Against a One Party Communist System A Tract Book Essay By Anthony J. Fejfar, J.D., Esq.

, Coif © Copyright 2007 by Anthony J. Fejfar One of the hallmarks of a Communist system is that there is only one political party. I would like to argue that, metaphysically, it not only unwise, but in the long run, impossible to have a one party system. I have argued previously that the Level 2, level of consciousness or reality, is a Daoist level. The Dao means, in essence that there are two apposite principles which have been brought into a relational harmony. The classical example is Ying and Yang, but other Daoist formulations are: hot and cold, fast and slow, male and female, intuitive and analytic, red and blue colors, conservative and liberal, up and down, etc. In applying the Dao reality principle to politics, it is apparent that there can never be one monistic, unitary, political system. Even in the monarchial model, there was the Dao of King and Queen. In the medieval period in Europe there was the Dao of monarchy and church. So, my argument is that a one party system is contrary to natural law. Perhaps the most basic political Daoist principle is the Dao of the ingroup and outgroup.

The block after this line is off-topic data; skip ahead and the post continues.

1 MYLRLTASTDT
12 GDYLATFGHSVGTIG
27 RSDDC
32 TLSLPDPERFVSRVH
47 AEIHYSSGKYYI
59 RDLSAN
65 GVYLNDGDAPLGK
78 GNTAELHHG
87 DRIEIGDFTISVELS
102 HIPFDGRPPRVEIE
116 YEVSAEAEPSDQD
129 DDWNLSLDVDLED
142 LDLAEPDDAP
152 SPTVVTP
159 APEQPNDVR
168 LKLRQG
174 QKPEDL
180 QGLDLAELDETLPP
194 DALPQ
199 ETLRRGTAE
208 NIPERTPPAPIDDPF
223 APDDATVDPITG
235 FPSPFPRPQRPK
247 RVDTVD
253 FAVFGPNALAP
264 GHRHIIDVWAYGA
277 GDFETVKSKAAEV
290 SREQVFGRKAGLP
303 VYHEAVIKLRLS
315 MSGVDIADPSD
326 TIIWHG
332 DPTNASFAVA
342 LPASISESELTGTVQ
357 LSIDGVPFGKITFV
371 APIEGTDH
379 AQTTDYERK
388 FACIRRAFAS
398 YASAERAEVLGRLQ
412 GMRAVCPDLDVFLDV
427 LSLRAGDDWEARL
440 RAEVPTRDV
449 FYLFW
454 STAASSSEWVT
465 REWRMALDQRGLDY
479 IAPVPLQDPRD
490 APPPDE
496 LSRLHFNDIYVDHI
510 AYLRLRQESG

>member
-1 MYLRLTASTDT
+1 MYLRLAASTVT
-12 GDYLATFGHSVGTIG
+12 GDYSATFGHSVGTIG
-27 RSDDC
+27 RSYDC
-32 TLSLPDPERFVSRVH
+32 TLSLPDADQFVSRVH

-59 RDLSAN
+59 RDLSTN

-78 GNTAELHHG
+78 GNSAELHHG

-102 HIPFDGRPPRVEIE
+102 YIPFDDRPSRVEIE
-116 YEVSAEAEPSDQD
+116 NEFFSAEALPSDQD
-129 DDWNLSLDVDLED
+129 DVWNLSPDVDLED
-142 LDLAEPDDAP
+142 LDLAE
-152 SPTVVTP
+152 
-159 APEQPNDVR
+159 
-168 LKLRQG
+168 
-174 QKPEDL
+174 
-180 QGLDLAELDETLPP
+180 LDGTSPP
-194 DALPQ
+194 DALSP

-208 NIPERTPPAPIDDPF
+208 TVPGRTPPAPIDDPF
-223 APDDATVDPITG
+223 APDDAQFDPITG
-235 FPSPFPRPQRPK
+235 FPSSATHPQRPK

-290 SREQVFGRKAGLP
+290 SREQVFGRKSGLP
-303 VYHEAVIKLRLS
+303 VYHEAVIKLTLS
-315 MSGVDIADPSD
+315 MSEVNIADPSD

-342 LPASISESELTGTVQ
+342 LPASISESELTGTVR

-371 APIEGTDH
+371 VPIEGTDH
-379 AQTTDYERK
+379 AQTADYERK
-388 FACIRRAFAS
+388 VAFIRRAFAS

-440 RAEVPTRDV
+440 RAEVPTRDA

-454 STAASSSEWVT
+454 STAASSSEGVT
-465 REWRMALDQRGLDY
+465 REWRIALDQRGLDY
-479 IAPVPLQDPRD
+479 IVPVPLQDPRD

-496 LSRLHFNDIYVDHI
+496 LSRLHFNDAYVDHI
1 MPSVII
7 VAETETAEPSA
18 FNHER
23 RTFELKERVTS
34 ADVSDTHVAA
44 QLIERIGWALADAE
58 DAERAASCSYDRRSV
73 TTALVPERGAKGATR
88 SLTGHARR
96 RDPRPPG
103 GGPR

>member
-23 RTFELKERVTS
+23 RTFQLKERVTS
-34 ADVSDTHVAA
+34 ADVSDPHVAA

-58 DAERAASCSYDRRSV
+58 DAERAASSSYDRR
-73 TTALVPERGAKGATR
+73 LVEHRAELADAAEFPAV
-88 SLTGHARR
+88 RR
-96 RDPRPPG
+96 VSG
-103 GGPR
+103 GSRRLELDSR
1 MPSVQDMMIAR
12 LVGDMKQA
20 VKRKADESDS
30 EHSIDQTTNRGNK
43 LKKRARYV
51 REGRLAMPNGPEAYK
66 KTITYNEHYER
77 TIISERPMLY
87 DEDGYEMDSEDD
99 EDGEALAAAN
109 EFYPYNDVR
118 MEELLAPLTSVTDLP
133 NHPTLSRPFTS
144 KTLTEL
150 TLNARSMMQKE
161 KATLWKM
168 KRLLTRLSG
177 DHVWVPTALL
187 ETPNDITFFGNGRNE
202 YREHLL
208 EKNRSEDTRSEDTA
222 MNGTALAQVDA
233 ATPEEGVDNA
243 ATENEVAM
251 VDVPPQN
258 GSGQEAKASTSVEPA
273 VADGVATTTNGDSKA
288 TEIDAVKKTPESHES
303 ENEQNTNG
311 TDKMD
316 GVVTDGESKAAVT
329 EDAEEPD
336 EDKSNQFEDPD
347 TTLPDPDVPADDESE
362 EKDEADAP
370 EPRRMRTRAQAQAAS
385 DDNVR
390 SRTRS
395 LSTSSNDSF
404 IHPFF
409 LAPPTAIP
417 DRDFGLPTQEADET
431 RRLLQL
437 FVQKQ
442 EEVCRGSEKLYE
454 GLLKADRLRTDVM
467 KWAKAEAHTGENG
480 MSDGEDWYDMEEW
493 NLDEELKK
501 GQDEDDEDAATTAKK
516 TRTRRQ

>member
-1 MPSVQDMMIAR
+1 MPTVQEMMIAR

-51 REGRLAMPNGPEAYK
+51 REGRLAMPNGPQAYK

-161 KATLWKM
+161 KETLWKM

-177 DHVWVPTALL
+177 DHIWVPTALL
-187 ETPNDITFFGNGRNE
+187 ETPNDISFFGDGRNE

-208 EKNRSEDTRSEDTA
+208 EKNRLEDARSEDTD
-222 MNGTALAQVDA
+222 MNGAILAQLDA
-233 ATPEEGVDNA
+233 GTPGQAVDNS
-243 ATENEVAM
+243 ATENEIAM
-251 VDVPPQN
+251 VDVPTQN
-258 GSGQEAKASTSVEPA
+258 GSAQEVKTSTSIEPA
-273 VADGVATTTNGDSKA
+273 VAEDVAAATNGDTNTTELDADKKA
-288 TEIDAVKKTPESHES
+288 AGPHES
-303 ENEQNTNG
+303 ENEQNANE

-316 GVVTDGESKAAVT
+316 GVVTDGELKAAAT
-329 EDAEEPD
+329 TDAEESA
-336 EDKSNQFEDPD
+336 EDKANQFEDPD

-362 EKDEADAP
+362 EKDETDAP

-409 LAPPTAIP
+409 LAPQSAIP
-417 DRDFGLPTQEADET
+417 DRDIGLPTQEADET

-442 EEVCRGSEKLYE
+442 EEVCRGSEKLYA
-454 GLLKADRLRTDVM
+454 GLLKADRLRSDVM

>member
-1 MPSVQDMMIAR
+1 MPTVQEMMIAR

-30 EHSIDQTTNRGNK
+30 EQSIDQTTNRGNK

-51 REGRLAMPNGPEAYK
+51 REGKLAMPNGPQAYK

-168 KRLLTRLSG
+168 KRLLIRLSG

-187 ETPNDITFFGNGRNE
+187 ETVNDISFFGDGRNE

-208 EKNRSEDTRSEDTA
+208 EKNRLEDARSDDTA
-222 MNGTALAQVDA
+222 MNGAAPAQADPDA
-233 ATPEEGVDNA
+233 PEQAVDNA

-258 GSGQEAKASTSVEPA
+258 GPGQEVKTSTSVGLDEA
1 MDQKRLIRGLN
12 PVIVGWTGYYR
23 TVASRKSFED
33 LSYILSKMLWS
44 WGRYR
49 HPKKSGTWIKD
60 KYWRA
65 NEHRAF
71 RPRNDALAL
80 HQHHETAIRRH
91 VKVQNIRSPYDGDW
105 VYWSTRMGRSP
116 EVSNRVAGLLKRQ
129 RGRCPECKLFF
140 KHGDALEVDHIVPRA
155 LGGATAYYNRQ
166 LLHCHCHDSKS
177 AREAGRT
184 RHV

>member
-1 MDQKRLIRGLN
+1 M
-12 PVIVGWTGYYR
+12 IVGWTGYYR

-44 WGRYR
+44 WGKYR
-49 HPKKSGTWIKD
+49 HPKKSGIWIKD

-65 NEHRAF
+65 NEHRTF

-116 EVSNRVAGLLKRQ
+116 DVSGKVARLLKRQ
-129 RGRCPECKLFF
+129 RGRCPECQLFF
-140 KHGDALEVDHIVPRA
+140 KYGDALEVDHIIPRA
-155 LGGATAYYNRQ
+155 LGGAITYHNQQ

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Even where there is a one party Communist politburo, there are still minority factions, that is the outgroup, on the politburo. I argue for a Constitutional Democracy with the Rule of Law where there are two or three major political parties. This works with either a Dualistic Harmonious Dao, or a Trinitarian Harmonious Tao. Monism leads to disunity not unity.

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